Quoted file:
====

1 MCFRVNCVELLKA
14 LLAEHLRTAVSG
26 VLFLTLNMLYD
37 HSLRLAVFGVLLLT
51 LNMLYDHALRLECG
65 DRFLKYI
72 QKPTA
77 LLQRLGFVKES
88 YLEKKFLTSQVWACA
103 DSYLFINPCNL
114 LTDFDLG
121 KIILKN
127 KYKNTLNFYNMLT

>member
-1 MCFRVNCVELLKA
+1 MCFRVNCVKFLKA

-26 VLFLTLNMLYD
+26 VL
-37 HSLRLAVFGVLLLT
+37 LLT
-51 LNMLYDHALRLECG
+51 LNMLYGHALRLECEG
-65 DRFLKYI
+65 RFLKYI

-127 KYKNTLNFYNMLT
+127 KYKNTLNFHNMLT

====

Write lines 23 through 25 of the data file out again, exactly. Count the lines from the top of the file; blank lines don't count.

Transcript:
-65 DRFLKYI
+65 RFLKYI

-127 KYKNTLNFYNMLT